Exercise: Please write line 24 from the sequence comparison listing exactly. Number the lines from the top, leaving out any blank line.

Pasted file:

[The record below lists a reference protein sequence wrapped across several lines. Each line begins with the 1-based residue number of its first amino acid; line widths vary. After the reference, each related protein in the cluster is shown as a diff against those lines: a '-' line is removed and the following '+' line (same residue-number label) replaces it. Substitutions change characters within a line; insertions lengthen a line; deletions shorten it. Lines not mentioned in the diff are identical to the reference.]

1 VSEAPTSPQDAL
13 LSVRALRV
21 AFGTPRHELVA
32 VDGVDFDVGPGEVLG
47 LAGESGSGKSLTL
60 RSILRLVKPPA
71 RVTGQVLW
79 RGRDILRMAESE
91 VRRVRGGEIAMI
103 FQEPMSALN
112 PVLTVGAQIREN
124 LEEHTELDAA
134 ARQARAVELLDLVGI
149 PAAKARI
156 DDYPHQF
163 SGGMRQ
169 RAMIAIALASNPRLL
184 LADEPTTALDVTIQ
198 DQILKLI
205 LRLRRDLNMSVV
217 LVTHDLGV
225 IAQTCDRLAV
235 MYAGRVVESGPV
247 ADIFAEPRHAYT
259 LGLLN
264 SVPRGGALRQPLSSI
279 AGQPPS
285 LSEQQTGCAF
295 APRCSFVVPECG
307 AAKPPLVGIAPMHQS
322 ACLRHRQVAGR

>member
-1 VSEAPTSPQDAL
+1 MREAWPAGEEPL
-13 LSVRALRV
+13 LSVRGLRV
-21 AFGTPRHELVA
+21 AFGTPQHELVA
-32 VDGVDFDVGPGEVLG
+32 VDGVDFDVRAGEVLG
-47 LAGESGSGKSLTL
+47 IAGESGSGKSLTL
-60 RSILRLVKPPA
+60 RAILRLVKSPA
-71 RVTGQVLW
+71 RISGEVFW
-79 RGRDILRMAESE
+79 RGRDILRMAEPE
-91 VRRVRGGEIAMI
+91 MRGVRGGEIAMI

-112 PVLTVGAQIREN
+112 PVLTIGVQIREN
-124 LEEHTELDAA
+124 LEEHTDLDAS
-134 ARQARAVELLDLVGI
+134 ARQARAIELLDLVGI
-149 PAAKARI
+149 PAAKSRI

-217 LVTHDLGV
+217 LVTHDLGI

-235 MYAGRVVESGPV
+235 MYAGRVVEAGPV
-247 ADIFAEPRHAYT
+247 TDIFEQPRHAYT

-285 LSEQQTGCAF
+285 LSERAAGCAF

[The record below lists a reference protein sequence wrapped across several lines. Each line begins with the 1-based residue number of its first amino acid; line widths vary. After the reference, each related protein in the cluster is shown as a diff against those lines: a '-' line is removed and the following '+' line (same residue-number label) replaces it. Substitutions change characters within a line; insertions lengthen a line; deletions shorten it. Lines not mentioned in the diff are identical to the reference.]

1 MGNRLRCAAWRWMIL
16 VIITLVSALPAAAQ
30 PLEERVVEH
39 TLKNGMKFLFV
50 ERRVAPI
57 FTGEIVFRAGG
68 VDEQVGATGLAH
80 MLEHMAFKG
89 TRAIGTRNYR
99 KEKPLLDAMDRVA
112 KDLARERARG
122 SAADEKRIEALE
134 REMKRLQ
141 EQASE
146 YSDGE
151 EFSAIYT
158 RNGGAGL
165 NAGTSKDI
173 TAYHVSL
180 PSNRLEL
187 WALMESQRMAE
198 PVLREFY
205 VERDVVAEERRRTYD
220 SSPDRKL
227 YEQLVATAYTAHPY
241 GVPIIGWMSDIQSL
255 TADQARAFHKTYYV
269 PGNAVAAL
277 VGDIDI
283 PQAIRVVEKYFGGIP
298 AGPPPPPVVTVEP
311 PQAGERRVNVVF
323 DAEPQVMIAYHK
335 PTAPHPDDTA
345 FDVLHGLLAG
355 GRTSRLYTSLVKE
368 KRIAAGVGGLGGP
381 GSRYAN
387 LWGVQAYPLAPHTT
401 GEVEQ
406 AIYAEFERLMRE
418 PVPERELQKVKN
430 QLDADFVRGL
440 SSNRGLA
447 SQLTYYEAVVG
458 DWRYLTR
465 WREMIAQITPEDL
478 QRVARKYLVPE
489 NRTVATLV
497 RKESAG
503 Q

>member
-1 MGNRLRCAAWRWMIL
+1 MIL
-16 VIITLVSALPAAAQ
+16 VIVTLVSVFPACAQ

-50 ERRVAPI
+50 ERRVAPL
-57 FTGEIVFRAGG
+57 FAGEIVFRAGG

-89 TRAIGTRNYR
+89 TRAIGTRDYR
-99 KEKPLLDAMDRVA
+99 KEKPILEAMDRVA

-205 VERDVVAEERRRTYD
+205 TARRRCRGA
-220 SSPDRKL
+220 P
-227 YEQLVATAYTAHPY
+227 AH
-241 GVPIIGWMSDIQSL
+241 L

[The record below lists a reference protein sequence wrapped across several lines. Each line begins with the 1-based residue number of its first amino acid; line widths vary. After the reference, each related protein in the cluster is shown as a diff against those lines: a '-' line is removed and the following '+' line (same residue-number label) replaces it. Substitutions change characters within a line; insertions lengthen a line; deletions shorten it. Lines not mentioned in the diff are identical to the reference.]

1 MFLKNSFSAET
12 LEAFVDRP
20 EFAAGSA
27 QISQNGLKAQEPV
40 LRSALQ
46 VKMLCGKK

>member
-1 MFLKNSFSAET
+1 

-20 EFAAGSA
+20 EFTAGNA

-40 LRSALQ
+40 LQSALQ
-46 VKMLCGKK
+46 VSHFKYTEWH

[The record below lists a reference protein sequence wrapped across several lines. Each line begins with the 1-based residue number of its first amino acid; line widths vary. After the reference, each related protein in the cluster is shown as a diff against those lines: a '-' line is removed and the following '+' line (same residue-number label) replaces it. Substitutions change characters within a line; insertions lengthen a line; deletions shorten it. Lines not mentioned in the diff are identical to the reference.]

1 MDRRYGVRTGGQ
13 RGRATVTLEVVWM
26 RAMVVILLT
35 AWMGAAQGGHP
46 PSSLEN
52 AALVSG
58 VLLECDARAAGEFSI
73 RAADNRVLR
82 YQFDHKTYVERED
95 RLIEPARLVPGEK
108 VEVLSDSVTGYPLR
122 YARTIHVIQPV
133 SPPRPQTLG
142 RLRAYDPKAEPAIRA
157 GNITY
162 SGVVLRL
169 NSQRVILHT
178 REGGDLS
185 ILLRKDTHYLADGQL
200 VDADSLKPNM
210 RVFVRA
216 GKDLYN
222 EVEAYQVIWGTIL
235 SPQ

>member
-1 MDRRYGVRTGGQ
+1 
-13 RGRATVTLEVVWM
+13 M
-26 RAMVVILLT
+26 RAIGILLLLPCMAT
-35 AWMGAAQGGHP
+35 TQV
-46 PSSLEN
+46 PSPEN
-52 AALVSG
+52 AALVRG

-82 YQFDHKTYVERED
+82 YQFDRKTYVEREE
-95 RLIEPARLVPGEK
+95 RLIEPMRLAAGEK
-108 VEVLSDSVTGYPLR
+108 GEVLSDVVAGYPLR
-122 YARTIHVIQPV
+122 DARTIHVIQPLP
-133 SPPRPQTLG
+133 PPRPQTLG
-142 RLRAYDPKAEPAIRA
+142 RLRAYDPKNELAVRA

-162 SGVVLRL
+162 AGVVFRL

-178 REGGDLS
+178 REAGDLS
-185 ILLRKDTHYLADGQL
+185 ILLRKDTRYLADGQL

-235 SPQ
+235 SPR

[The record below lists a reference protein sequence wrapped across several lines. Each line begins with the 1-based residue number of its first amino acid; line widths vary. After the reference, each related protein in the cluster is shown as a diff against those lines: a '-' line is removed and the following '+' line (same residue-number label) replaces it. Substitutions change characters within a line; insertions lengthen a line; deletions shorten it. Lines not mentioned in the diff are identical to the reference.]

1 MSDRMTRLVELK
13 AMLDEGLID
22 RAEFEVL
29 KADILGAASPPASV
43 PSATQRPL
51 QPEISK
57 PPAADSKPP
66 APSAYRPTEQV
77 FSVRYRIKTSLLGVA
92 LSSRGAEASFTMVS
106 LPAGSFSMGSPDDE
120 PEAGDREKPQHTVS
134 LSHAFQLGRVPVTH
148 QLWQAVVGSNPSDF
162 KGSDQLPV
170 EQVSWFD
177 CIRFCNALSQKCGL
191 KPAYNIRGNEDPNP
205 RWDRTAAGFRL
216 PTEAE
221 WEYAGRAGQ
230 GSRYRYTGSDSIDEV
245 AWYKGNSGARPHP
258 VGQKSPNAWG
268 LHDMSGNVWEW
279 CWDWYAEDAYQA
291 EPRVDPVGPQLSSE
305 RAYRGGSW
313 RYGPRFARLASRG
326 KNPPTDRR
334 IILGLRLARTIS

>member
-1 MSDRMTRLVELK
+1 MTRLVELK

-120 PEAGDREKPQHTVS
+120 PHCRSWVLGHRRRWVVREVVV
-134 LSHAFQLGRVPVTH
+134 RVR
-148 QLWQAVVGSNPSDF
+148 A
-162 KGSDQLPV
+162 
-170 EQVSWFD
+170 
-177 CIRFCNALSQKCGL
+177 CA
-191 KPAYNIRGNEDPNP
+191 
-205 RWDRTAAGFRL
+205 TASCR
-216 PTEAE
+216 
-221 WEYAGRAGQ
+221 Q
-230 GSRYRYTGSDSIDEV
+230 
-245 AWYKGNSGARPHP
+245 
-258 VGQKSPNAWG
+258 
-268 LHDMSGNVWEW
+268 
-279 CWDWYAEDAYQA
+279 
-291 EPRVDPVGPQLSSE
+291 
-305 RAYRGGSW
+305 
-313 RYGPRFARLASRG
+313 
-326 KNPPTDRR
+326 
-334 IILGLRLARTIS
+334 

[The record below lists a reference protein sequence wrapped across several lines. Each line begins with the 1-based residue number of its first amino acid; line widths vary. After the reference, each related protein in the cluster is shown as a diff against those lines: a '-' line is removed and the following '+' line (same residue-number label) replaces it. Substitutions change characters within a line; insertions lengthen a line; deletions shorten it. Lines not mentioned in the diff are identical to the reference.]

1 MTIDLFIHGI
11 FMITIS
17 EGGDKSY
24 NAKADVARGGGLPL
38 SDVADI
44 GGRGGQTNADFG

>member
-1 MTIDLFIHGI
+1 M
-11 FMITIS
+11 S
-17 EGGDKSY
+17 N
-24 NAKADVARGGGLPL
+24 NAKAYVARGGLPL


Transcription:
235 MYAGRVVESGPV